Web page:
Kongamatos are large pterosaur-like cryptid living in semitropical regions of Africa, particularly in Zambia, the Congo, and Angola.
It resembles a pastiche of folkloric flying monsters. Its name means 'breaker of boats' or 'overturner of boats', as the kongamatos are said to have capsized the canoes of natives and attacked people who ventured too close to the nearby rivers. It is described as a reddish lizard with membranous wings and teeth in its beak. Its wingspan ranges from 4 to 100 feet across. When shown a picture of a pterosaur, natives said that it was a picture of a kongamato. The accounts told of these creatures are similar to the ones that describe the ropen of Papua New Guinea, as well as with several other creatures. There are several historic reports of European explorers being attacked by large winged creatures, and quite often people were reported to have received wounds from the kongamatos. It is thought to eat mostly fish, but occasionally humans. Kongamato is also said to dig graves and steal human corpses, because in Africa the burial usually not too deep. It is interesting to note that a good portion of modern kongamato sightings happen in a prime birdwatching site and yet birdwatchers never report anything, indicating that Kongamato may in fact be a case of mistaken identity.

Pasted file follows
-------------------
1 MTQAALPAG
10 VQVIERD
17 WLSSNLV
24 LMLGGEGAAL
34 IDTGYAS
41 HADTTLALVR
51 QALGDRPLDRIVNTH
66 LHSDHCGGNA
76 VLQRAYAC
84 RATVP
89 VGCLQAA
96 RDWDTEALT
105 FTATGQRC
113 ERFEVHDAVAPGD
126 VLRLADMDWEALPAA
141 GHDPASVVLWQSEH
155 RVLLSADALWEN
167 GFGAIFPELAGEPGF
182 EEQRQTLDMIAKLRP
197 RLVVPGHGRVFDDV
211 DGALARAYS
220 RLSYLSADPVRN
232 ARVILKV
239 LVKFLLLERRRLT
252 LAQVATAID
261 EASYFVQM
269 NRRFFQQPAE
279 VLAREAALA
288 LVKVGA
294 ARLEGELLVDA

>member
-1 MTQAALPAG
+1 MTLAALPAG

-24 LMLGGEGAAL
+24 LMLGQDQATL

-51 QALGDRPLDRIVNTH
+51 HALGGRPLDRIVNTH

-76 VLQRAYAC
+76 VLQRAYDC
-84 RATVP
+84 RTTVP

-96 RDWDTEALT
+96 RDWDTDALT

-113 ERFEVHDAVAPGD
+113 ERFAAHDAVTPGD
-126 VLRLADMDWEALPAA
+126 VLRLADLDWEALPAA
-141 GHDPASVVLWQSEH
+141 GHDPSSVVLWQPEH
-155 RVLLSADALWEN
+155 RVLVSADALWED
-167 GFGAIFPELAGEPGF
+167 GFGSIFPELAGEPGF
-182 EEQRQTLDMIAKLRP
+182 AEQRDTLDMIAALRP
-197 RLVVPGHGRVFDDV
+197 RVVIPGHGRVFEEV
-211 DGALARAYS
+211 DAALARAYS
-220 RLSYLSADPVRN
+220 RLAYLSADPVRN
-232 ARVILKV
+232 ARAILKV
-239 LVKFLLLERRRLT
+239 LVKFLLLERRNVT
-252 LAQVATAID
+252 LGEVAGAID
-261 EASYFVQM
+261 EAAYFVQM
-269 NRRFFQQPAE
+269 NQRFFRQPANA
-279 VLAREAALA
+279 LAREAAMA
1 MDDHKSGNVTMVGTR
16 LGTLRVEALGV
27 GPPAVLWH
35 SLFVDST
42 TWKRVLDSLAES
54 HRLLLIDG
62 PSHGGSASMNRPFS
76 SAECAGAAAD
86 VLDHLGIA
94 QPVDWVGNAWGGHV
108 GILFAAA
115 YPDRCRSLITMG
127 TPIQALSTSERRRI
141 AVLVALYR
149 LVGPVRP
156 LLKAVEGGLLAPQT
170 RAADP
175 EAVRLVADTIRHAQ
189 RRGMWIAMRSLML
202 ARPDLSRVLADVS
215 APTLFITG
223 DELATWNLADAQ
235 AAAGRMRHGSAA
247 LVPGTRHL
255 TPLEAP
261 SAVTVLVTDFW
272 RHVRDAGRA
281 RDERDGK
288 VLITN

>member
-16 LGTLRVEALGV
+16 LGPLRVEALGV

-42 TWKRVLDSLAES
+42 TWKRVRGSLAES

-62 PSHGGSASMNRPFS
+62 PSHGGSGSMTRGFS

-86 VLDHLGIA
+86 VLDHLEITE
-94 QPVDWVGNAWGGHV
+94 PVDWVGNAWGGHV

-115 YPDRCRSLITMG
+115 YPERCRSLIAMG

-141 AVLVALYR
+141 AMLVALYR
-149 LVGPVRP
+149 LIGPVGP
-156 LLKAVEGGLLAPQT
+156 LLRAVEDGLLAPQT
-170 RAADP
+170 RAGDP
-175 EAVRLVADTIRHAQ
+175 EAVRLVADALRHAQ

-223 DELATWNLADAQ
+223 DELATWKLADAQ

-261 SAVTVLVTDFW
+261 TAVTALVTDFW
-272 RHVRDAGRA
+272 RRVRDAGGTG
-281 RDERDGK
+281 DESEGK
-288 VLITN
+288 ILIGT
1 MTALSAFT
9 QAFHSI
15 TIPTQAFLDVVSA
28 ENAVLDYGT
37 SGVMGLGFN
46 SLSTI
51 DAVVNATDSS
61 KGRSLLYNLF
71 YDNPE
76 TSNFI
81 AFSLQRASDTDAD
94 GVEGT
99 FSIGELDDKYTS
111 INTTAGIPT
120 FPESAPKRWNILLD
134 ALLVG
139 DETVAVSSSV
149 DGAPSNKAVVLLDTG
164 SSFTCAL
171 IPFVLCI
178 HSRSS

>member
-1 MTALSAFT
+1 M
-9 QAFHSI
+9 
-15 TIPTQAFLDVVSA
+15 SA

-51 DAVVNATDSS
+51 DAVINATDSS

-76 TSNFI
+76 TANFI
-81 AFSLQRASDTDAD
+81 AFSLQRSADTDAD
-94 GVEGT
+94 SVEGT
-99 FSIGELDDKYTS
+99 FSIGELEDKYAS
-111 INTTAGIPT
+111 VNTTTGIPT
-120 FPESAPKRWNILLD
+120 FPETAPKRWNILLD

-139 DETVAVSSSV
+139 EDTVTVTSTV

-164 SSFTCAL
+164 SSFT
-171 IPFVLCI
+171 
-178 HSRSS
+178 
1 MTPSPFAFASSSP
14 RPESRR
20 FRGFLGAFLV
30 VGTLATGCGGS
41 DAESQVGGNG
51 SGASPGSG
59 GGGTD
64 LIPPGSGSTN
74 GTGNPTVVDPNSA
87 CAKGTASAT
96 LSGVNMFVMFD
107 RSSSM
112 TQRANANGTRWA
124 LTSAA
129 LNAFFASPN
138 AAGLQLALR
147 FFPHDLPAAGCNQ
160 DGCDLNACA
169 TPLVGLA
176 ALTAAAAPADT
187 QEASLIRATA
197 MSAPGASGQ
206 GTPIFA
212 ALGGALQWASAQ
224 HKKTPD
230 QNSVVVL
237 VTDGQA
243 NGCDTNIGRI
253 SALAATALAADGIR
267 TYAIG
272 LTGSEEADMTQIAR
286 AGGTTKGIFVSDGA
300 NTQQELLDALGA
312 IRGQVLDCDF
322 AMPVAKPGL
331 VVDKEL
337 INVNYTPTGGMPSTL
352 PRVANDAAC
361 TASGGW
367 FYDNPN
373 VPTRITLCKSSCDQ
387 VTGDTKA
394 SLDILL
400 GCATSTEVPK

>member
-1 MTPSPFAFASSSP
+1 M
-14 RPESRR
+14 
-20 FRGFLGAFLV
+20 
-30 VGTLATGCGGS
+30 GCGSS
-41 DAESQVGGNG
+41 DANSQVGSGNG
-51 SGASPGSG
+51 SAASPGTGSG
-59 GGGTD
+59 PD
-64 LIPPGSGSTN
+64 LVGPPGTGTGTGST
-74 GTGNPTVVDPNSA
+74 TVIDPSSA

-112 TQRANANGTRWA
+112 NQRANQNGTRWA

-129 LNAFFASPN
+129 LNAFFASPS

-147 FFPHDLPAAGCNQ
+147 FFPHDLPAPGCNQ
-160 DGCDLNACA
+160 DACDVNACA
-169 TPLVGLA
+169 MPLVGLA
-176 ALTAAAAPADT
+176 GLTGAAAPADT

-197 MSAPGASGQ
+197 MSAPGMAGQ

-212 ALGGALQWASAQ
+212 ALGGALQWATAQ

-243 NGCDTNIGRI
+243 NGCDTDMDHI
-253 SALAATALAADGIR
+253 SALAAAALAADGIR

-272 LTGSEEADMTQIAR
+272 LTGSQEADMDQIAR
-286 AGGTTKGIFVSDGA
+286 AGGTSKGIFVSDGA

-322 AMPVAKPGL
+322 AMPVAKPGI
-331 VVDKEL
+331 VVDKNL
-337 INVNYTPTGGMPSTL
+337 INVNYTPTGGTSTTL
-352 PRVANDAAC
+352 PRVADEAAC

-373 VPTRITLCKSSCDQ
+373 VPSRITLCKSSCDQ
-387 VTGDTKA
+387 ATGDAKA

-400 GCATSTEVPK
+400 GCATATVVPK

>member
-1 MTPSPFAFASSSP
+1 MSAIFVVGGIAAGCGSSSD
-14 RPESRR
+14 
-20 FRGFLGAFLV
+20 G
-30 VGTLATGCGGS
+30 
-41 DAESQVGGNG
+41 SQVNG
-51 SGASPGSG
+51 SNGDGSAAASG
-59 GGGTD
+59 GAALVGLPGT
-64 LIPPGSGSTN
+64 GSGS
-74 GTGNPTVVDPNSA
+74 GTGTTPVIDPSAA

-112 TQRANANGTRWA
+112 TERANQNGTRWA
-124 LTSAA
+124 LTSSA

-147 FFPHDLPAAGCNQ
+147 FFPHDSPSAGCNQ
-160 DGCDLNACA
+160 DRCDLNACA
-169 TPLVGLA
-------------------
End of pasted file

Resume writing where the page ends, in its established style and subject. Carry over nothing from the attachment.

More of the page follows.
One of the earliest reports of the kongamatos is from traveler Frank Melland. It is depicted in his 1932 book In Witchbound Africa. It could be a case of mistaken identity, although it could also be a living pterosaur.